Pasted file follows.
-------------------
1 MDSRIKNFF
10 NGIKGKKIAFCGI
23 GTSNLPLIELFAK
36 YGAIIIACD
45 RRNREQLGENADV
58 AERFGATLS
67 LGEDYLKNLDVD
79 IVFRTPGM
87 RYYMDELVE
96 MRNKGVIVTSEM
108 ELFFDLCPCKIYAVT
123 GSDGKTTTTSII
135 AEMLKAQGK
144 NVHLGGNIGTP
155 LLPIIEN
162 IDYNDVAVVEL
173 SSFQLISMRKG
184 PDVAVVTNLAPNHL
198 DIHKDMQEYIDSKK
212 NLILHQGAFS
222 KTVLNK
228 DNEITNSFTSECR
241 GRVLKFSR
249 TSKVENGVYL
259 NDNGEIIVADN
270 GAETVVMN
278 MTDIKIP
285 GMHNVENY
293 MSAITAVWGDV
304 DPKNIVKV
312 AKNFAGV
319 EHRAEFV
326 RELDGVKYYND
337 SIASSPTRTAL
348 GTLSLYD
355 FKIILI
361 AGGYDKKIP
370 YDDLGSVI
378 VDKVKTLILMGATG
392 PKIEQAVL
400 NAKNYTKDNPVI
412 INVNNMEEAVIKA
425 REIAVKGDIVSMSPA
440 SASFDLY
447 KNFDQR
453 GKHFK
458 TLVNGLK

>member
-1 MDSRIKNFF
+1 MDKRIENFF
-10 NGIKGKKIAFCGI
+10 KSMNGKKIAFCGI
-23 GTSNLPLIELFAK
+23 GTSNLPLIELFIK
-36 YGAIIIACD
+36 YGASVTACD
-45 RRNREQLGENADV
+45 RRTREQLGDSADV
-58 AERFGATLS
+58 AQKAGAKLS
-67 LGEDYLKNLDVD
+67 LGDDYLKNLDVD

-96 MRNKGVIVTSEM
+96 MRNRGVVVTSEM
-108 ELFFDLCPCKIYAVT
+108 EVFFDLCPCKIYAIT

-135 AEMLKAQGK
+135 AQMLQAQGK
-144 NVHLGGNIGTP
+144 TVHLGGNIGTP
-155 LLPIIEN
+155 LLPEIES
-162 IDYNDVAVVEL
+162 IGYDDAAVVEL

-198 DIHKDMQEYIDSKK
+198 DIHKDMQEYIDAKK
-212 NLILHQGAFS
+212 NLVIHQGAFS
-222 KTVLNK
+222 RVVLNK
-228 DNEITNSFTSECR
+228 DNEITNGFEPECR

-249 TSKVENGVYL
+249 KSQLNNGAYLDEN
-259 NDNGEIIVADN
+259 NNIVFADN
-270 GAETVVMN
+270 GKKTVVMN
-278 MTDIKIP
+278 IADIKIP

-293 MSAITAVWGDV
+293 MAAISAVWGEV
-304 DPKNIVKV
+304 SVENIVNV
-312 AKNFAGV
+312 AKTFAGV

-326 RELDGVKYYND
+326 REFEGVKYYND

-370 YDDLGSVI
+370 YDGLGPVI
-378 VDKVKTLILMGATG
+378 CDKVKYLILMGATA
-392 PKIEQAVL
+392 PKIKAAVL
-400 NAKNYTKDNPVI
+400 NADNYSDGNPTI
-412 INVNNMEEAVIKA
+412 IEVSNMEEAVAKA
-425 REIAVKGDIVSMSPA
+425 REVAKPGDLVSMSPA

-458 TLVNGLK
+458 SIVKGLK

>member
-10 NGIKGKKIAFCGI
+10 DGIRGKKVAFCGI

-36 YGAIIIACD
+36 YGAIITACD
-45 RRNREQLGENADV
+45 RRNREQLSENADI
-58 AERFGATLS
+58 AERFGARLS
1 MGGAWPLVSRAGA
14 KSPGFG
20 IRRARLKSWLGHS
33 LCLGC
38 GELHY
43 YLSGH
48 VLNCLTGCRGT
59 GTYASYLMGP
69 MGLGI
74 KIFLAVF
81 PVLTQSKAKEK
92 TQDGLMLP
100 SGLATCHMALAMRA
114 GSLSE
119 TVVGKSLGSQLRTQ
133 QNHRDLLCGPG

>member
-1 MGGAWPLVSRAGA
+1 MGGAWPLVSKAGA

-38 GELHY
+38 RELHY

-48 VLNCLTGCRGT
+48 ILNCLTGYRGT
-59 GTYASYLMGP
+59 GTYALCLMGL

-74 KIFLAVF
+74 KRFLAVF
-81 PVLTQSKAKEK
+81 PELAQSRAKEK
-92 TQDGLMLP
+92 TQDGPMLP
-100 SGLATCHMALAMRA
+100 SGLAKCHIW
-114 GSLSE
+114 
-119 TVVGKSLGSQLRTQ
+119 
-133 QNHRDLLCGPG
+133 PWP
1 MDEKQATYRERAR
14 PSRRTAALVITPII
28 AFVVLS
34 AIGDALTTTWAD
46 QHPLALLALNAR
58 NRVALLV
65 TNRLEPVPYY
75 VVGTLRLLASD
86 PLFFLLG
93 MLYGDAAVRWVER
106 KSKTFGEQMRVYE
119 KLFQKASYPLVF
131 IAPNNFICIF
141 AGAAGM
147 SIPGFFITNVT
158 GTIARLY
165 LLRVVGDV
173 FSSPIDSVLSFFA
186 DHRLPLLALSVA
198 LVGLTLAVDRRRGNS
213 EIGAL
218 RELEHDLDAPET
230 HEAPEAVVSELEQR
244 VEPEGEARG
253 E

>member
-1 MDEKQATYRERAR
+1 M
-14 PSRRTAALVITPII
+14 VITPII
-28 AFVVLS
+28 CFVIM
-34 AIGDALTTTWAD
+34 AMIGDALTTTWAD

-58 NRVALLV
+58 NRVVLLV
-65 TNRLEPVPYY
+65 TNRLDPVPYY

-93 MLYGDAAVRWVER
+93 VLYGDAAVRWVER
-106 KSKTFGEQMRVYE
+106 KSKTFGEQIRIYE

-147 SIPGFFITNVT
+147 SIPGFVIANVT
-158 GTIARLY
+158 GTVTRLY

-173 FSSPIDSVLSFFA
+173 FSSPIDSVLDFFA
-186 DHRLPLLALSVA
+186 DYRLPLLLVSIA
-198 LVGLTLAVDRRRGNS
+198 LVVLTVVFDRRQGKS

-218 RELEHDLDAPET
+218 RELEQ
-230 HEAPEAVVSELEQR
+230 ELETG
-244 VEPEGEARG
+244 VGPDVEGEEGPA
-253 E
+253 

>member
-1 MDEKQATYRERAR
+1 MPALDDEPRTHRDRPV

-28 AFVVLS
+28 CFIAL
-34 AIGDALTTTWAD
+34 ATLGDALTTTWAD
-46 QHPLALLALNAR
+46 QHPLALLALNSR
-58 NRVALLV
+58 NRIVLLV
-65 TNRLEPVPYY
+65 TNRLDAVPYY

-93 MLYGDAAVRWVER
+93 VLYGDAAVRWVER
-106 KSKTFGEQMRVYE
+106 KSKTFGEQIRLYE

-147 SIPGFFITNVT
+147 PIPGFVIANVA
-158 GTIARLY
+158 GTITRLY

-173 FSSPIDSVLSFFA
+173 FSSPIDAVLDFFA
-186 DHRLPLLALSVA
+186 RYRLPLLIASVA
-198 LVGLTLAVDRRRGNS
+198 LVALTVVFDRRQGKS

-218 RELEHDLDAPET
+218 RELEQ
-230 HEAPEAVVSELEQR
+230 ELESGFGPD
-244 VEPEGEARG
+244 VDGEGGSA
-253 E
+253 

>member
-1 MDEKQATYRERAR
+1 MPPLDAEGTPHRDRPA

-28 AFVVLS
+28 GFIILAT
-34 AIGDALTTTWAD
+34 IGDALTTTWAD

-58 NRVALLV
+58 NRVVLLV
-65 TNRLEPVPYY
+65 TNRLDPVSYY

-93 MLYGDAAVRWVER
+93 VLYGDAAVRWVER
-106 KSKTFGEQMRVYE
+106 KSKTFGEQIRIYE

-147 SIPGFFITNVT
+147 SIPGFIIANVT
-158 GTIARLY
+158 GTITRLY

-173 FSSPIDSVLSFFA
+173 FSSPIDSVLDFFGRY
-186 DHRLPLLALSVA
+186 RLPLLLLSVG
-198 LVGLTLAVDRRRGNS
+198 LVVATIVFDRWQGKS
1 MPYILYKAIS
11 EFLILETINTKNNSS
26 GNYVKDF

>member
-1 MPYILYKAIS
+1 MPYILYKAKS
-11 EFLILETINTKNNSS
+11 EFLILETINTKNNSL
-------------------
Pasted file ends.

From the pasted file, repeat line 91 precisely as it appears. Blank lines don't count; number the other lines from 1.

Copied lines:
-293 MSAITAVWGDV